Description: The term “virosphere” describes both the space where viruses are found and the space they influence, and can extend to their impact on the environment, highlighting the complexity of the interactions involved. Studying the biology of viruses and the etiology of virus disease is crucial to the prevention of viral disease, efficient and reliable virus diagnosis, and virus control. Electron microscopy (EM) is an essential tool in the detection and analysis of virus replication. New EM methods and ongoing technical improvements offer a broad spectrum of applications, allowing in-depth investigation of viral impact on not only the host but also the environment. Indeed, using the most up-to-date electron cryomicroscopy methods, such investigations are now close to atomic resolution. In combination with bioinformatics, the transition from 2D imaging to 3D remodeling allows structural and functional analyses that extend and augment our knowledge of the astonishing diversity in virus structure and lifestyle. In combination with confocal laser scanning microscopy, EM enables live imaging of cells and tissues with high-resolution analysis. Here, we describe the pivotal role played by EM in the study of viruses, from structural analysis to the biological relevance of the viral metagenome (virome).
    Keywords: Electron Microscopy -- Usage ; Virus Diseases -- Research ; Virus Diseases -- Diagnosis
    ISSN: 1664-302X
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  • 9
    Language: English
    In: Virology, August 2014, Vol.462-463, pp.189-198
    Description: Geminiviruses, single-stranded DNA plant viruses, encode a replication-initiator protein (Rep) that is indispensable for virus replication. A potential cyclin interaction motif (RXL) in the sequence of African cassava mosaic virus Rep may be an alternative link to cell cycle controls to the known interaction with plant homologs of retinoblastoma protein (pRBR). Mutation of this motif abrogated rereplication in fission yeast induced by expression of wildtype Rep suggesting that Rep interacts via its RXL motif with one or several yeast proteins. The RXL motif is essential for viral infection of plants, since mutation of this motif in infectious clones prevented any symptomatic infection. The cell-cycle link (Clink) protein of a nanovirus (faba bean necrotic yellows virus) was investigated that activates the cell cycle by binding via its LXCXE motif to pRBR. Expression of wildtype Clink and a Clink mutant deficient in pRBR-binding did not trigger rereplication in fission yeast.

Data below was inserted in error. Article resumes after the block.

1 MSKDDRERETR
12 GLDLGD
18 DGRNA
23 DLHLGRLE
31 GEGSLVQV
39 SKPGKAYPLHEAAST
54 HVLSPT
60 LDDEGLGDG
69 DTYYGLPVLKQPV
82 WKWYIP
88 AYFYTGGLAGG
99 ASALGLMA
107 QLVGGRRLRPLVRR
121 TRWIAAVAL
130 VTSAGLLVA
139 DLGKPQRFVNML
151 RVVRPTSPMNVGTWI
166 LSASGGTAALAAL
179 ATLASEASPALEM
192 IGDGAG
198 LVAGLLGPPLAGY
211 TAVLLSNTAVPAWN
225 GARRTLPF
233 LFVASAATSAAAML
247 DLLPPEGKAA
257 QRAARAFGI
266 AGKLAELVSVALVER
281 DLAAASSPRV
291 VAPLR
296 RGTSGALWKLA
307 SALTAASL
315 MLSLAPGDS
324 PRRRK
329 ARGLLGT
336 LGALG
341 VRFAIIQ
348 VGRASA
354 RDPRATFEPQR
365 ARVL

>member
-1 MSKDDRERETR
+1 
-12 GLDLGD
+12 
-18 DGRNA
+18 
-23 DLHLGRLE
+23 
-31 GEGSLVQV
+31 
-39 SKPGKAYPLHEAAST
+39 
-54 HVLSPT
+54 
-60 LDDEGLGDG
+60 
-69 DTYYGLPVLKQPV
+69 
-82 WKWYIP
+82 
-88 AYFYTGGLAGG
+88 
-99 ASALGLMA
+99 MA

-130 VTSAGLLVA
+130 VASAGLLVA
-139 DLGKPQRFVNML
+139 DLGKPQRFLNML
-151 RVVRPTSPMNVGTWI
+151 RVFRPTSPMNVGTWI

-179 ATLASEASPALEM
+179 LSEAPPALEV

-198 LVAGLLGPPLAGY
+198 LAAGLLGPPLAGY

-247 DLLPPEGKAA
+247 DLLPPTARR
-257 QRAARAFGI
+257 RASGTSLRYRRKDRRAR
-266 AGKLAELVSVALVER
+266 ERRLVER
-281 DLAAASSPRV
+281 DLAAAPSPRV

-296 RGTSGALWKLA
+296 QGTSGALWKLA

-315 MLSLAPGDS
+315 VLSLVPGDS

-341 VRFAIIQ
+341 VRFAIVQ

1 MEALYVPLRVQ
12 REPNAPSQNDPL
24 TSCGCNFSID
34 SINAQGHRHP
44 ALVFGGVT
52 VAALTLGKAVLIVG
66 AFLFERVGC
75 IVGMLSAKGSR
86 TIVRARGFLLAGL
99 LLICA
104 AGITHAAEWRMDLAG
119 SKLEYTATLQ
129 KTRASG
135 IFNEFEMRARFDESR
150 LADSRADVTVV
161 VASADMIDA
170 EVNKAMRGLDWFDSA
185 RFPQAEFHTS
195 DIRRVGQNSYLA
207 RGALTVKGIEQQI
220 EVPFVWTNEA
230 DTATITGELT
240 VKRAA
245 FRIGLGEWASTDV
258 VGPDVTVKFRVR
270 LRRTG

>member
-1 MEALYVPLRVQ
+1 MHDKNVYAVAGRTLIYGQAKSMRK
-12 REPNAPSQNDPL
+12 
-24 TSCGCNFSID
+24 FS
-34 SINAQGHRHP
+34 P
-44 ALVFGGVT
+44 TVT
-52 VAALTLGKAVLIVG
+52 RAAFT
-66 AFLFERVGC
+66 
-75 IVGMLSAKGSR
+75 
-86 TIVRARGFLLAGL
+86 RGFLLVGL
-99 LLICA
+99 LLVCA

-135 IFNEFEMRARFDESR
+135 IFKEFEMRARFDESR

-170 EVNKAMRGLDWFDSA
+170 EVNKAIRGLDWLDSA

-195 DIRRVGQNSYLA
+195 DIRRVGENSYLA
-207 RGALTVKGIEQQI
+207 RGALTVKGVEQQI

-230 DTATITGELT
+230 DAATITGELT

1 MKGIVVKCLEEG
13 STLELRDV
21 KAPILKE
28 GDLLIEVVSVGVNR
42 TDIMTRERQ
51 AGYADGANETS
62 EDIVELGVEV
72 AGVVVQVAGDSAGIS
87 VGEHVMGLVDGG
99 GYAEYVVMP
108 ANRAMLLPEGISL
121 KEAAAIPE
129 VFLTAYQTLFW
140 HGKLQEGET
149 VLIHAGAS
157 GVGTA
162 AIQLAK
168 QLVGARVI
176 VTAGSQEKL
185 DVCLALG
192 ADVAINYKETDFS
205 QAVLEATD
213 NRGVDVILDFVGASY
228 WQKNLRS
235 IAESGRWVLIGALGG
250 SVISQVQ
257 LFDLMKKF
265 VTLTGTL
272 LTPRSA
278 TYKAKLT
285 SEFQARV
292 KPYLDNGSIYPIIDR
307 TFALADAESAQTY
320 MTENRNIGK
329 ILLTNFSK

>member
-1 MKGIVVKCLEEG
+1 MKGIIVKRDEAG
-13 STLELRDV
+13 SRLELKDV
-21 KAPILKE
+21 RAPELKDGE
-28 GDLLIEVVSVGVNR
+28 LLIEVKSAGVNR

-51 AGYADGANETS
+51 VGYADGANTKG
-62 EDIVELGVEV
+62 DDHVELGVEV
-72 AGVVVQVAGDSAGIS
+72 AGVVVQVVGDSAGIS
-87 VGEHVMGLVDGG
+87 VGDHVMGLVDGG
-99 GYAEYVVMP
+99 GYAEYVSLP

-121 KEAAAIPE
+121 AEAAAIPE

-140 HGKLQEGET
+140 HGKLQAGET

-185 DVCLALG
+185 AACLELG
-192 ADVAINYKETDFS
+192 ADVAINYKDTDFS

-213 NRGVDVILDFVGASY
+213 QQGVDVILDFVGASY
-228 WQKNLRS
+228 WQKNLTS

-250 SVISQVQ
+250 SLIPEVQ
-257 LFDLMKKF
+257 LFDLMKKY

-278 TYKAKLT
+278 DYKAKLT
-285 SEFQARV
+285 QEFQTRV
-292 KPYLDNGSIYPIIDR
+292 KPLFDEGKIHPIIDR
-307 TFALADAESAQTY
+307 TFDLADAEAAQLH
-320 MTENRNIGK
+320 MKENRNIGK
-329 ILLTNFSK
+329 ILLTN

Keywords: Geminivirus ; Rep ; Ac1 ; Rxl Motif ; S. Pombe ; Cell Cycle ; Nanovirus ; Clink ; Biology
    ISSN: 0042-6822
    E-ISSN: 1096-0341
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  • 10
    Language: English
    In: Nucleic acids research, April 2012, Vol.40(7), pp.3275-88
    Description: Ribonuclease P (RNase P) and RNase MRP are closely related ribonucleoprotein enzymes, which process RNA substrates including tRNA precursors for RNase P and 5.8 S rRNA precursors, as well as some mRNAs, for RNase MRP. The structures of RNase P and RNase MRP have not yet been solved, so it is unclear how the proteins contribute to the structure of the complexes and how substrate specificity is determined. Using electron microscopy and image processing we show that eukaryotic RNase P and RNase MRP have a modular architecture, where proteins stabilize the RNA fold and contribute to cavities, channels and chambers between the modules. Such features are located at strategic positions for substrate recognition by shape and coordination of the cleaved-off sequence. These are also the sites of greatest difference between RNase P and RNase MRP, highlighting the importance of the adaptation of this region to the different substrates.
    Keywords: Endoribonucleases -- Chemistry ; Ribonuclease P -- Chemistry
    ISSN: 03051048
    E-ISSN: 1362-4962